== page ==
A family in a remote lighthouse comes under the spell of an unusual woman and her even more unusual daughter.
The Borya brothers are young when the five of them, and their impoverished parents, move from their shack near a fishing village to take over an isolated lighthouse. Eventually, Osip, a middle brother, becomes the lighthouse keeper; Sevastian-Benedikt, the oldest, hunts and traps to keep them alive. As time passes and a tragedy reduces their number, Sevastian takes up with Noé, a strange woman who lives in a small cabin apart from the rest of the family. Though Noé is Sevastian’s woman and bears him a number of children who run wild through the rugged landscape where they live, Osip is nevertheless obsessed with her, and the two begin sleeping together. Noé rarely speaks, and she has little to do with the children she births. She knows the land and the animals intimately: She can skin whales, handle jellyfish. Noé and Sevastian’s daughter, Mie, has a similar talent, able to cast her mind into the bodies of other creatures (and sometimes inanimate objects) to fuse her consciousness with animals and explore the world. At 12, Mie now wants to understand humans better and turns her attention toward what seems most natural: sex. This is Wilhelmy’s third novel, though the first to be translated into English, and she is a meticulous recorder of the dramatic wilderness of what seems to be coastal Quebec. But her desire to show readers how, left to their own devices, humans will behave in the amoral ways that nature produces in the animal kingdom seems to betray a deep cynicism. And Wilhelmy’s detached look at incest and child sexuality may leave many readers cold.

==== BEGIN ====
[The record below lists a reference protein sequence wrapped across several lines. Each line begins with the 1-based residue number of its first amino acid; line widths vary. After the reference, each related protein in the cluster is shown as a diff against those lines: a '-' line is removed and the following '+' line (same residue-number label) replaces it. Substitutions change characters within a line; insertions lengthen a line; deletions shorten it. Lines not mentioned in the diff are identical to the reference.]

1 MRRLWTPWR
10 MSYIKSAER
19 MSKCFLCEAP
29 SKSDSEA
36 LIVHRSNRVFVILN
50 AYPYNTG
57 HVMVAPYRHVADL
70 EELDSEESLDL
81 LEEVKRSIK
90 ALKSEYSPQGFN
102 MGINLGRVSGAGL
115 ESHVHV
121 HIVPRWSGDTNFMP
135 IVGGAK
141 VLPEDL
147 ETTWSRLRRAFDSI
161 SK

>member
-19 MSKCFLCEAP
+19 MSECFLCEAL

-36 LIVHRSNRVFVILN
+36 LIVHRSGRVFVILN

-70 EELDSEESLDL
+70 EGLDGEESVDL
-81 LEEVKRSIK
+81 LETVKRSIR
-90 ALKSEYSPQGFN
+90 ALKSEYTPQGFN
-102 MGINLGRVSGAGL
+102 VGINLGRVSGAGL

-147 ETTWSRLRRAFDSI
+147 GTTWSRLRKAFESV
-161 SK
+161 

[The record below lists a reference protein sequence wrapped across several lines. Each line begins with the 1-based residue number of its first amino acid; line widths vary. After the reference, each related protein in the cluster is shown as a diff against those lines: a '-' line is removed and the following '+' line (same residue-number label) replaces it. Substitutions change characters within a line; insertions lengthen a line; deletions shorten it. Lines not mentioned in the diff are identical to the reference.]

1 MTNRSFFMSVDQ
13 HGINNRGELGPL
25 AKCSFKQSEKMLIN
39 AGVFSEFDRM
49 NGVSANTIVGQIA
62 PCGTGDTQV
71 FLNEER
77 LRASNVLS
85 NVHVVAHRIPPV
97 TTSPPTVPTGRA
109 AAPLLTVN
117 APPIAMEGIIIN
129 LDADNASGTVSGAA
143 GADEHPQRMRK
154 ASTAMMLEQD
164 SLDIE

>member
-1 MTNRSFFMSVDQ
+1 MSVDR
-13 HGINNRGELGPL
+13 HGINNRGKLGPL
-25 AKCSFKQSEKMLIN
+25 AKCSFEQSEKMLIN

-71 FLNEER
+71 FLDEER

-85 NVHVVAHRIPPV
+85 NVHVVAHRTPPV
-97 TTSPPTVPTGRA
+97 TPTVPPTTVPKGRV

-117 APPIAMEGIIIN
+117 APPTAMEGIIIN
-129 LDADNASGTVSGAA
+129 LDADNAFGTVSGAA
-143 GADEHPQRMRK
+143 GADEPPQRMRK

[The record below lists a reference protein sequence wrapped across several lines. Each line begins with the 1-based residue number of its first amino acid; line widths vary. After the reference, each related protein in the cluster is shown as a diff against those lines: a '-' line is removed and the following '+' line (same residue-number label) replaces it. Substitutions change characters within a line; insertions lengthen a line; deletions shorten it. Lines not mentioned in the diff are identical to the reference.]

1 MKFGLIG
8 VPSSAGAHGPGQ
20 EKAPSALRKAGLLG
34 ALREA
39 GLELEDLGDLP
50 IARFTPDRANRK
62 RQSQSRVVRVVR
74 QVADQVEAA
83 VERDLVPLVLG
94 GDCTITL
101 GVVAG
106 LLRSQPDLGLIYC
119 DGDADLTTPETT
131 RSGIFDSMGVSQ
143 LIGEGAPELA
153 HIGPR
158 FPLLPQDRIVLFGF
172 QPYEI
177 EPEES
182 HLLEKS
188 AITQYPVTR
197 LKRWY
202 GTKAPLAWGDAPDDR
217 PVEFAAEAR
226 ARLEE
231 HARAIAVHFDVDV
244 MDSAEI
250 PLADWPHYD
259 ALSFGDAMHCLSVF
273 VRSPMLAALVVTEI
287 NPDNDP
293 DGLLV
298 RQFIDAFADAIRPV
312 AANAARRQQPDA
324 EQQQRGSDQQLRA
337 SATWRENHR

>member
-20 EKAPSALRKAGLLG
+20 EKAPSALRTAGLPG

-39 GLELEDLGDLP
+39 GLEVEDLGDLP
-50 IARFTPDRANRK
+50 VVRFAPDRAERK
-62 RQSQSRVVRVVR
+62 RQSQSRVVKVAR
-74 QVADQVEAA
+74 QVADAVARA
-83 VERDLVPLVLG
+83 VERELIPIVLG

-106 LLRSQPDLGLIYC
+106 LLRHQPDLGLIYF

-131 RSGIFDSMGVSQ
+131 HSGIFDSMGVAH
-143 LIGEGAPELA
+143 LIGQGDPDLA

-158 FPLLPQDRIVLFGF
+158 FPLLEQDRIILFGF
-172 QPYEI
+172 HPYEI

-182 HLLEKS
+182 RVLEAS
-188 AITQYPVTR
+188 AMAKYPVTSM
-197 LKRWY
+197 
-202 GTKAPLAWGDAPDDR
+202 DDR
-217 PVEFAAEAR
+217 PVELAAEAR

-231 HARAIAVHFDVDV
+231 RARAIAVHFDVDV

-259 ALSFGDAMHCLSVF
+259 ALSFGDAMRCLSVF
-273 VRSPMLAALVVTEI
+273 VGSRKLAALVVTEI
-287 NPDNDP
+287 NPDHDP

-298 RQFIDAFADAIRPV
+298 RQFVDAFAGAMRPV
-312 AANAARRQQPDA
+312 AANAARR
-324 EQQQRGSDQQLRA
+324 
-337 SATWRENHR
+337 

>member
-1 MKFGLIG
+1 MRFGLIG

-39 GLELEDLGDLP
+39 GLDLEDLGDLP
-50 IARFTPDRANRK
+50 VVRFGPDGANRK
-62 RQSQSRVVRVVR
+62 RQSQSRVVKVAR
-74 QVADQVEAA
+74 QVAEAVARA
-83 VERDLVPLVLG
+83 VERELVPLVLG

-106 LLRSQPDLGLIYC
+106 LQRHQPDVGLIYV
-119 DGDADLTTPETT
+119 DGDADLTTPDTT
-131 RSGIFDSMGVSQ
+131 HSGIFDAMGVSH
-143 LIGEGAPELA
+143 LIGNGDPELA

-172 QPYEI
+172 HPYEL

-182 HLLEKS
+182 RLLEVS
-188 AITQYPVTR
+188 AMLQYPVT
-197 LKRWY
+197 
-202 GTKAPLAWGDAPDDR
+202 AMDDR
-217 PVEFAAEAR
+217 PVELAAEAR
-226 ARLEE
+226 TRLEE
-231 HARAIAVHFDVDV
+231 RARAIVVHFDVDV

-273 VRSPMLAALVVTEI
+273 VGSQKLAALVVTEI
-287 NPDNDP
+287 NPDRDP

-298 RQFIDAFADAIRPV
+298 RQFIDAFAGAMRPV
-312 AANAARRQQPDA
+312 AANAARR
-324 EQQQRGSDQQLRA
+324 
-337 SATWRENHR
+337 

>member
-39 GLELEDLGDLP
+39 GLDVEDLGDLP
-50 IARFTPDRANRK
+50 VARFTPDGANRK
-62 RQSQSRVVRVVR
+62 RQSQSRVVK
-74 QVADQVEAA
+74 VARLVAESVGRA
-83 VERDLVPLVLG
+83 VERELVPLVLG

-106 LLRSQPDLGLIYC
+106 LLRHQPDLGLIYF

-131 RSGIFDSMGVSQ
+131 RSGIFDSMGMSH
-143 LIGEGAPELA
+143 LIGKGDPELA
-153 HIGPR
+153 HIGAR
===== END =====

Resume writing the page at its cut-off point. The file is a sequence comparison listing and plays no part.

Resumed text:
Lovely writing wrapped around an often unpalatable core.